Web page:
Many Tickles and Tickells worked with metals. My own ancestors were blacksmiths and farriers and I wrote recently about a family of Tickells who had a bronze foundry in Canada. They were originally silversmiths, and there were other silversmiths with the surname in both the Midlands, London and Devon. The silver tongs above were made by one of the Devon silversmiths.
I am grateful to Matthew King, who supplied the images and much of the information in this post. Matt is a collector who specialises in silver cutlery, especially rare items. The tongs were bought at auction in Exeter and he was able to tell from the hallmark that they were made by a silversmith named Charles P Tickle, and assayed in Exeter in 1842.
Silver hallmarks in the UK date back to the medieval period. They have been described as representing Britain’s oldest form of consumer protection, as they are a guarantee of the purity of the precious metal. Assay offices were established in various cities to weigh items made of silver and gold and verify that they met the standards of purity required. They were then stamped with the mark of the assay office. Most British and Irish silver carries a number of stamps, not only the standard or purity mark but also the place of assay, a date letter, and the initials or mark of the maker.
Images of the hallmarks on the tongs are shown below. From the left these are – the sovereign’s head showing that duty was paid, the lion passant certifying that the silver meets the standard set by the assay office, the Exeter town mark, a castle with three towers, based on the arms of the city. Finally, the mark on the right gives the date of 1842.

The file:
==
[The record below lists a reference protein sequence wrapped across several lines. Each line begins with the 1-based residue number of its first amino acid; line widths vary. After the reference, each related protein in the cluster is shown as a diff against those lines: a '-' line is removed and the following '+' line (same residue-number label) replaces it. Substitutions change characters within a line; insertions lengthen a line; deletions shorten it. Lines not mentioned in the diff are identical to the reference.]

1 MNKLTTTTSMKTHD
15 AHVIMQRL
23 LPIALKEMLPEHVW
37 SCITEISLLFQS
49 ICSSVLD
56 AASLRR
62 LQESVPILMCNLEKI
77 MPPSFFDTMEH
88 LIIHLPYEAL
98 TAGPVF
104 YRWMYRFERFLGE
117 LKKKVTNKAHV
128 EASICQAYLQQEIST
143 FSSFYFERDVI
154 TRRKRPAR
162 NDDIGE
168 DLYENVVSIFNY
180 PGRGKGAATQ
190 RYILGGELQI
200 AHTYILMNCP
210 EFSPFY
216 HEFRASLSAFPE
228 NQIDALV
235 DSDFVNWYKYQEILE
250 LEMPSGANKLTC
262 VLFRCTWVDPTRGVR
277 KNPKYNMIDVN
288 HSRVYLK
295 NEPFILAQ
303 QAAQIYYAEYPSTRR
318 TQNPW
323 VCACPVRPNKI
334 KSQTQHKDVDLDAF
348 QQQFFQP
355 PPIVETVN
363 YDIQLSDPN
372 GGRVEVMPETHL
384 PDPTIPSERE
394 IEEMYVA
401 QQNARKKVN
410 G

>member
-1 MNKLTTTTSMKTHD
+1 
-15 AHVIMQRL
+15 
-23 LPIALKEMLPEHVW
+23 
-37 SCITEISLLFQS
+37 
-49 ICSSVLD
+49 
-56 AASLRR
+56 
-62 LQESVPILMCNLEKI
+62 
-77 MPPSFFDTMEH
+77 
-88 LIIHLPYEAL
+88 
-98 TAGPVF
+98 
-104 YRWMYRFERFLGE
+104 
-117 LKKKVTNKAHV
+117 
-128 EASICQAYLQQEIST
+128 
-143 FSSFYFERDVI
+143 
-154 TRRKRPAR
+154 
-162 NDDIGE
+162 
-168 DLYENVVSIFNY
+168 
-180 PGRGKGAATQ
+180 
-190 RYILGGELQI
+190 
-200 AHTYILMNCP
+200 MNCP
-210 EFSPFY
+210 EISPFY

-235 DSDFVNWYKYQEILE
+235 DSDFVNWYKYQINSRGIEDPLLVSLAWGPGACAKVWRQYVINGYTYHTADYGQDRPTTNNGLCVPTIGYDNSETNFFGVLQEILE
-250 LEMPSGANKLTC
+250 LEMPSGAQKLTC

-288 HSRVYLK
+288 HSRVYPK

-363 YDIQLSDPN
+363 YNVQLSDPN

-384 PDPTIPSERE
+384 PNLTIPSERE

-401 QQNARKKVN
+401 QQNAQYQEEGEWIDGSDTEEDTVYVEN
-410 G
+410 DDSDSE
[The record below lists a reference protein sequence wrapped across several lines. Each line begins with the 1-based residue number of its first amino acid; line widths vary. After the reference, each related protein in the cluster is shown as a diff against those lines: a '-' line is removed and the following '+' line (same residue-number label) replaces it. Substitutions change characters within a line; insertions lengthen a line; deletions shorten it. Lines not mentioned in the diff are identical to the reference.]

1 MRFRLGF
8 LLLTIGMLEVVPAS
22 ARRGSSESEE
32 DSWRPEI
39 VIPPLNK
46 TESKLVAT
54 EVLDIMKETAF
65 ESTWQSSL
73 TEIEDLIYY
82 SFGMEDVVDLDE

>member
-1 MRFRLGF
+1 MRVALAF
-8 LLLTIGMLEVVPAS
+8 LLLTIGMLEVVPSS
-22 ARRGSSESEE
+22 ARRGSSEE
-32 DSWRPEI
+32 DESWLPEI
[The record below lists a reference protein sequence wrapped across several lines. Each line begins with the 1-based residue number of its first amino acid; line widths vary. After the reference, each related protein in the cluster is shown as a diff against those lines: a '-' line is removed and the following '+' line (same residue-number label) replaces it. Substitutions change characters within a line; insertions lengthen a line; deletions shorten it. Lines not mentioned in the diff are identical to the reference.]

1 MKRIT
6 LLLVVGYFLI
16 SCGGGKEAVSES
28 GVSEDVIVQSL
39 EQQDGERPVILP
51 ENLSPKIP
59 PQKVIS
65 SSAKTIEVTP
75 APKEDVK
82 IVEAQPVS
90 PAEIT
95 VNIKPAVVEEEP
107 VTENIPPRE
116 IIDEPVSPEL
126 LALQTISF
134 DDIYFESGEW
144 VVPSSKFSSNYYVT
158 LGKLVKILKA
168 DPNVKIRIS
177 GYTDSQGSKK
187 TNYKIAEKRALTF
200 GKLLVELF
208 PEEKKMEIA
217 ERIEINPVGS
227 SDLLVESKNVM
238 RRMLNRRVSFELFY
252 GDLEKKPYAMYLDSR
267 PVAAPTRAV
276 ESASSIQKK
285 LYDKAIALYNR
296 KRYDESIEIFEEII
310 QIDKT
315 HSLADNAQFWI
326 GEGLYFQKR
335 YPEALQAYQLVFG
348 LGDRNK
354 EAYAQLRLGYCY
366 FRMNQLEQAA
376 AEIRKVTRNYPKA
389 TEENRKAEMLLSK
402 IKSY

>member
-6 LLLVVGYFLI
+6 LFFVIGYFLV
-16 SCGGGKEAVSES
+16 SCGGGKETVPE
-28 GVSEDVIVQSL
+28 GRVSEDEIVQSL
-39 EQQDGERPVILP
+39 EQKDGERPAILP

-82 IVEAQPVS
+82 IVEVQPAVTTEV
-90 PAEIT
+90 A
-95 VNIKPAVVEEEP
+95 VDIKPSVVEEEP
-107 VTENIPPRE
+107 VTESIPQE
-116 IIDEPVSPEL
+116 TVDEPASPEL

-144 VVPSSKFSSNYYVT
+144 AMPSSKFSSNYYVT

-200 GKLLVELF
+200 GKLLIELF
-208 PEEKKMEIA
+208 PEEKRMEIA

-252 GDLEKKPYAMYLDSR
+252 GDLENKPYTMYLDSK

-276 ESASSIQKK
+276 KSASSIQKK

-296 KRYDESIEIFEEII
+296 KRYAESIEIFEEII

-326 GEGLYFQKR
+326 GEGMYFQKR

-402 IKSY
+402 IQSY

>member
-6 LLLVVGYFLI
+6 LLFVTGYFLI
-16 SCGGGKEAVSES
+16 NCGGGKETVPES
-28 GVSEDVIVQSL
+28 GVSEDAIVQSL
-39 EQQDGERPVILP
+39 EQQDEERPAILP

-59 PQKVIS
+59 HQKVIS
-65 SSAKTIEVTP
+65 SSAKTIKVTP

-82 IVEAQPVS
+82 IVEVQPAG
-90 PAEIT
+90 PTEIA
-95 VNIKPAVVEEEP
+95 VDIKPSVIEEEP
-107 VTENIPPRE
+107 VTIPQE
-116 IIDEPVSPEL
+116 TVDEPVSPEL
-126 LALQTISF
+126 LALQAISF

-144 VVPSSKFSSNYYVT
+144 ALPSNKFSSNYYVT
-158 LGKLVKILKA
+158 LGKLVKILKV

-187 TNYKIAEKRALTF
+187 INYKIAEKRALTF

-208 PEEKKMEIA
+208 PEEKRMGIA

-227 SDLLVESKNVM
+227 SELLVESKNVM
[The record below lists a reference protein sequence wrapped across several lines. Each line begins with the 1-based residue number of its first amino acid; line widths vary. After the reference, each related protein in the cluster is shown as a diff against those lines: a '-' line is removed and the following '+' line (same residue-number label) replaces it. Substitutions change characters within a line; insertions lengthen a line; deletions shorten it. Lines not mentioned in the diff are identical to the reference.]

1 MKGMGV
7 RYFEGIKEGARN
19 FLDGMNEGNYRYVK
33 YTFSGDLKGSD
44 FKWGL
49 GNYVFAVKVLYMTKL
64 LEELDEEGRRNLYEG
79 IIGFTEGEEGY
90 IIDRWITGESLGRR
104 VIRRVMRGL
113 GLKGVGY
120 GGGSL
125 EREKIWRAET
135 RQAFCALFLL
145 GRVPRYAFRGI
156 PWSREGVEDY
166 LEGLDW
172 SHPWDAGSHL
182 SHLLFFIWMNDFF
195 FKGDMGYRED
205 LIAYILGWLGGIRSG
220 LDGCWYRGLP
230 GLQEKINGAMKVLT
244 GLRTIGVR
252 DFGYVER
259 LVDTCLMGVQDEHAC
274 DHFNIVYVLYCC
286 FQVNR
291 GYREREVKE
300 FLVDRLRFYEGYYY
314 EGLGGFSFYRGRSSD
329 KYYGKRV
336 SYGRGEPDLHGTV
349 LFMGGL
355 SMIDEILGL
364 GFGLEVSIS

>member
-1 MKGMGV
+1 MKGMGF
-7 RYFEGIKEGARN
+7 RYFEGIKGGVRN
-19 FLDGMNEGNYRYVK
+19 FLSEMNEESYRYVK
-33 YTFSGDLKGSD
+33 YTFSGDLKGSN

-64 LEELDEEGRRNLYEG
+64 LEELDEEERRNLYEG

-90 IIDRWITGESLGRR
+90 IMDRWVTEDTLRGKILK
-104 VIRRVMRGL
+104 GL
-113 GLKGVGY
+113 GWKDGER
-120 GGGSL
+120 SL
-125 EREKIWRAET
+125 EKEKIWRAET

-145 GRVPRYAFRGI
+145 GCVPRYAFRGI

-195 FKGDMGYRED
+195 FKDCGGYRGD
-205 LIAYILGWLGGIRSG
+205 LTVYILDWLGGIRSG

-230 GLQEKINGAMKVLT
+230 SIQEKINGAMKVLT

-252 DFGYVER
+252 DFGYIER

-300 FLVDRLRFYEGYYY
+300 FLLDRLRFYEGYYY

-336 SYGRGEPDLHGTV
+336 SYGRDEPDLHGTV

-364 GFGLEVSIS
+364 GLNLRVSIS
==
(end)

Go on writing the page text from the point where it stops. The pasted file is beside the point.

Since the 14th century, the company or person responsible for sending a silver article for hallmarking had to register their own unique maker’s mark with the assay office. These tongs are stamped with the initials CPT, which enabled Matt to establish that they were made by Charles Potter Tickle, b. 1800, a silversmith who lived in Kingsbridge, Devon in the first half of the 19th century.
The Exeter assay office closed in 1883, so items with this hallmark are less common. These tongs are even more rare as they are the only known piece with Charles P Tickle’s mark.
Matt likes to explore the lives of the silversmiths who made the items in his collection, which is why he contacted me. Unfortunately I could only give him a little information about Charles P Tickle.
Charles was the son of John Nathan Tickle / Tickell”, a skilled watch and clockmaker (and possibly also a gunsmith). I believe John was widowed young and remarried. Charles was one of the children from his second wife, Elizabeth Brockedon. Several of the children died young and I don’t know of any male descendants with the Tickle name.
* Like many Tickles in Devon and Cornwall you will find this family’s surname spelled differently in different documents – sometimes as Tickle, sometimes Tickel, and sometimes Tickell.
Charles P Tickle lived in Kingsbridge, a small market-town 34 miles south-east of Exeter. It is situated on a branch of the Salcombe river and was described in Pigot’s Guide in 1830 as “a pleasant little place; the principal street, called Fore-street, runs the whole length of the town; the ground on each side descending, upon which are formed gardens, which much improves its appearance.”
To the best of my knowledge Charles never married. He can be found living with his sister, Ann Jenkins, in Fore Street, Kingsbridge, in both the 1841 and 1851 census. He appears to have died in 1852, while still in his early 50s.
Here is another image of the tongs. They really are rather beautiful.